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lost boy lost girl
Peter Straub
Random House, 304 pages

lost boy lost girl
Peter Straub
Peter Straub was born in 1943 in Milwaukee, Wisconsin. He received a B.A. in English from the University of Wisconsin at Madison in 1965, a M.A. from Columbia University in 1966 and then returned to Wisconsin to spend three years teaching English at his former high school. In 1969, he went to Ireland and to work on a Ph.D. at University College, Dublin. His first novel, Marriages, was published in 1973. His novel, Koko, won a 1989 World Fantasy Award.

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A review by Hank Luttrell

Sometimes you'll hear this rule about creative writing: write about what you know. A useful idea, but it sometimes leads to unreadable stories something like this: Well, see, there's this cab driver, because I drive cab, you know, only he's really a novelist, you know, and he gets lots of strange fares, like, and one time one of his fares is a vampire. I just made up that last part for the story.

So there is another guideline which suggests you avoid using a writer as your main character. For one thing, writing isn't a very interesting or colorful profession, as it consists of planting your keister in a chair and, you know, writing, or maybe just thinking. Either way, not many car chases or fire fights. Certainly not very romantic.

So here comes Peter Straub, with protagonist Tim Underhill, successful writer, also a character in Straub's Koko and The Throat.

Tim Underhill is not close to his brother who still lives in their home town, but he can't fail to return to help when his brother's wife commits suicide and their son mysteriously disappears, perhaps a victim of a serial killer. Tim recruits his buddy Tom Pasmore, a Nero Wolfe- or Sherlock Holmes-type who investigates crimes using information (public and confidential) he finds on the internet. Eventually, a woman professor, visiting from Madison Wisconsin, helps identify the killer.

lost boy lost girl is clearly a ghost story. It is also a book with many strongly developed characters, and a convincingly invoked sense of place, a midwestern city in Illinois. Called "Millhaven," it is said that when filmmakers need old time Chicago locations, they come instead to Millhaven. This book is certainly a disturbing horror novel.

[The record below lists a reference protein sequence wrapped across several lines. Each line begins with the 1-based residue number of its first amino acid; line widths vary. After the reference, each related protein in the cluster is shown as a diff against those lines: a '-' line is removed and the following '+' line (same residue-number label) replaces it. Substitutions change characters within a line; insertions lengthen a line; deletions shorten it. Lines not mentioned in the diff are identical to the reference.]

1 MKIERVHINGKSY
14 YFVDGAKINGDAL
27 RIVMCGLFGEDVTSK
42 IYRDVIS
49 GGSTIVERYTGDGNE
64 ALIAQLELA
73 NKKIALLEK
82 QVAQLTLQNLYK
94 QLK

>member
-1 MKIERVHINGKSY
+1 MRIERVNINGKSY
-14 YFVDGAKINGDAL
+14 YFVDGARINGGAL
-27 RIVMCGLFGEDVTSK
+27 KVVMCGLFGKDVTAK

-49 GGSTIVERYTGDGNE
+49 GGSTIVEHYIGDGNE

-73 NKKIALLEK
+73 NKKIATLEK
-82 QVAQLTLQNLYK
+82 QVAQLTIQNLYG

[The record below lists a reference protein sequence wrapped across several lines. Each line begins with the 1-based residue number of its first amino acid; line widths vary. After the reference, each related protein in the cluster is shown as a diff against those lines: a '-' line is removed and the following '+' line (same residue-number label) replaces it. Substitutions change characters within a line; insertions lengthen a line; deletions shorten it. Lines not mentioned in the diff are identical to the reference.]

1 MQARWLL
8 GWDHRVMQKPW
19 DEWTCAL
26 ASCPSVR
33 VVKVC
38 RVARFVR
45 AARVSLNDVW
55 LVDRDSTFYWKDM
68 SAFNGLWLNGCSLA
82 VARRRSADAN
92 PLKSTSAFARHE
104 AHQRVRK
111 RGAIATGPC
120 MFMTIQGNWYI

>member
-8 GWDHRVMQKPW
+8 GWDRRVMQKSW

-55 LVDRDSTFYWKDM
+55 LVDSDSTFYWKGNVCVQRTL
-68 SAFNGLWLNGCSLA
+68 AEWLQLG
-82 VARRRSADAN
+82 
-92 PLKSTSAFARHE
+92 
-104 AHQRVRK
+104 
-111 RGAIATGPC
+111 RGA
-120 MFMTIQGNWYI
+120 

There are also many things this novel isn't: while it is a murder mystery, it is far from a traditional murder mystery. Nor is it a traditional ghost story or a traditional horror novel.

A conventional murder mystery involves a crime, a puzzle about who the perpetrator is, a set of clues, and perhaps most importantly, a cast of suspects limited to characters with prominent parts in the story. None of this structure is part of Peter Straub's book.

One interesting and disturbing bit of local color is the adoption of details similar to the Chicago 1893 Columbian Exposition serial killer, Dr. Herman Mudgett, "H. H. Holmes," who ran a hotel especially customized to facilitate his murders. Straub's story features a custom-built house with secret passage ways, a torture chamber and chutes for corpses. The murder house in Millhaven is now abandoned and almost forgotten, its memory suppressed by residents, but it has a powerful connection to the Underhill family.

Ask people if they believe in ghosts and you'll probably mostly hear "no." I wonder, though. I think we mostly do believe in ghosts. We've all lost loved ones, family, close friends, even pets. You probably don't exactly believe they are gone. You still feel their presence in your life. If you are like me, you still ask your grandmother for advice, and somehow you can still hear her reply. You still feel like your grandfather is part of your world. This is far from a sinister haunting; they are still here because you value them, you want them in your life. This kind of lingering ghostly presence is part of what lost boy lost girl is about.

This book is also about sinister hauntings, tainted with remorse and guilt and dread. Part of what makes this novel both creepy and yet simultaneously uplifting is its non-linear structure. Numerous sections of the story are told from various viewpoints, such as the mother's anguish just before her suicide. Much of the same story is told from the viewpoint of the teenage skateboarder Mark Underhill, the boy who disappears, and his buddy Jimbo, as they explore and discover Millhaven's ghosts and killers. These narratives are revealing, but mysterious until Tim Underhill's journal, interspersed with the other narrative threads, puts it all in order.

Copyright © 2003 Hank Luttrell

Hank Luttrell has reviewed science fiction for newspapers, magazines and web sites. He was nominated for the Best Fanzine Hugo Award and is currently a bookseller in Madison, Wisconsin.

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